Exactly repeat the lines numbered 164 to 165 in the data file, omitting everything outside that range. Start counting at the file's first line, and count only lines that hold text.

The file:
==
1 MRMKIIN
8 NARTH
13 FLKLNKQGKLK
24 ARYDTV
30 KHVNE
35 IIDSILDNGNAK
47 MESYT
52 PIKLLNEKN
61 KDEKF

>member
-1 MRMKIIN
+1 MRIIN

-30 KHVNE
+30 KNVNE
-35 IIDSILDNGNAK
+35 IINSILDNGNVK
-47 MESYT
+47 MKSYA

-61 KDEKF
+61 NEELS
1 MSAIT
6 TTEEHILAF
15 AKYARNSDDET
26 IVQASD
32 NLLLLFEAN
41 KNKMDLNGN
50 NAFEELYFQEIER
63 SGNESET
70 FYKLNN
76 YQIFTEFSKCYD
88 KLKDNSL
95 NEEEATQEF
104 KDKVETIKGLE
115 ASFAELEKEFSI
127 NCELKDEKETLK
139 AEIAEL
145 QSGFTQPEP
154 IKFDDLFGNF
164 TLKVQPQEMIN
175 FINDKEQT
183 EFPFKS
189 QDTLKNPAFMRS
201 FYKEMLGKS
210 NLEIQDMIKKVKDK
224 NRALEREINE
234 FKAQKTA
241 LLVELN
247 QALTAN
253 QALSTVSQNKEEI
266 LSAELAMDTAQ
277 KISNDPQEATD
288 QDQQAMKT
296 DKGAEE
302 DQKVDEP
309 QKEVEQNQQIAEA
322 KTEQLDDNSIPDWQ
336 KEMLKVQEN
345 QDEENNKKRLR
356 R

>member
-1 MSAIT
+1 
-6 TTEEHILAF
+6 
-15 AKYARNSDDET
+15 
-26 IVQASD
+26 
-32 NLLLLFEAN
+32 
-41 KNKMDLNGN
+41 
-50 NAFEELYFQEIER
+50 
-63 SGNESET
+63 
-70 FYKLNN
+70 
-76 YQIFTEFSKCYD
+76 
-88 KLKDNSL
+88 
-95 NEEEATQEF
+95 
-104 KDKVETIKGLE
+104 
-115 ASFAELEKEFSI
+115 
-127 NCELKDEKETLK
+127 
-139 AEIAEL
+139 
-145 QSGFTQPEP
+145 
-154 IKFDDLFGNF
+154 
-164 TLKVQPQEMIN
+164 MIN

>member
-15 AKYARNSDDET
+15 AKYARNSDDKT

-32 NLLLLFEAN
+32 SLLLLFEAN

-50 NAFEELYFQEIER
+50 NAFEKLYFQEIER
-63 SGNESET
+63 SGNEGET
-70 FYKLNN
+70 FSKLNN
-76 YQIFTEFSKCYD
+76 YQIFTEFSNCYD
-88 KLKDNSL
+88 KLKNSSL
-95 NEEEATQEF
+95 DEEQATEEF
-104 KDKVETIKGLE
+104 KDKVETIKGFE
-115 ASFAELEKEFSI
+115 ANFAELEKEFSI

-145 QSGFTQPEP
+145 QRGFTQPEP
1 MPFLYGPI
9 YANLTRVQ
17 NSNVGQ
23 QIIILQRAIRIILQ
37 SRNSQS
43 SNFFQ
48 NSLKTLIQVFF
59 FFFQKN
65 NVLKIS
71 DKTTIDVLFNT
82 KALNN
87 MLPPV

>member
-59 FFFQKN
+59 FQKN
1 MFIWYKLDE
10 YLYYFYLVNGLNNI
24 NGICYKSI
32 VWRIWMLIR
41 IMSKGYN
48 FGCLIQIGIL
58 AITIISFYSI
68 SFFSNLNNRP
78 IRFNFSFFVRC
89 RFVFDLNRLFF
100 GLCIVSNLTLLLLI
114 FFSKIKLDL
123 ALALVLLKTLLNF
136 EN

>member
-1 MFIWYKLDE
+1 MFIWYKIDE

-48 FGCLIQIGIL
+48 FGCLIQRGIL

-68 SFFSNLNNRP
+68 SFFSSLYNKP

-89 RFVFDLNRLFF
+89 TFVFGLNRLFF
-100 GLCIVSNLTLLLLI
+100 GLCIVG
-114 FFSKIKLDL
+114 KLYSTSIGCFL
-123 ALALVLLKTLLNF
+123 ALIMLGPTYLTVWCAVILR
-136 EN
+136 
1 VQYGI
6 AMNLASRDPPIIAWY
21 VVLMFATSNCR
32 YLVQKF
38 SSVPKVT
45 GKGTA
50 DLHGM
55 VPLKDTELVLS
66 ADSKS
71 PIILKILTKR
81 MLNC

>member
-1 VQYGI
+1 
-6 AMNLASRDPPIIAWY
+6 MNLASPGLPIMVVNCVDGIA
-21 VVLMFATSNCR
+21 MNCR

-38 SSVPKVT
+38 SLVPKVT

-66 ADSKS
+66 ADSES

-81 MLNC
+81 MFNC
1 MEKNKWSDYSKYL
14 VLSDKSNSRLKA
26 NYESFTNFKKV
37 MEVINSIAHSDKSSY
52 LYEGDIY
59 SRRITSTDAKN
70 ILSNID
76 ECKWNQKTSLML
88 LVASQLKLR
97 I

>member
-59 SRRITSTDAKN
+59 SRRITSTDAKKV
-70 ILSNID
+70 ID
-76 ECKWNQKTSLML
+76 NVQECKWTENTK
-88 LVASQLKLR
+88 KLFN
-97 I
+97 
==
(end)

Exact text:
-123 ALALVLLKTLLNF
+123 ALIMLGPTYLTVWCAVILR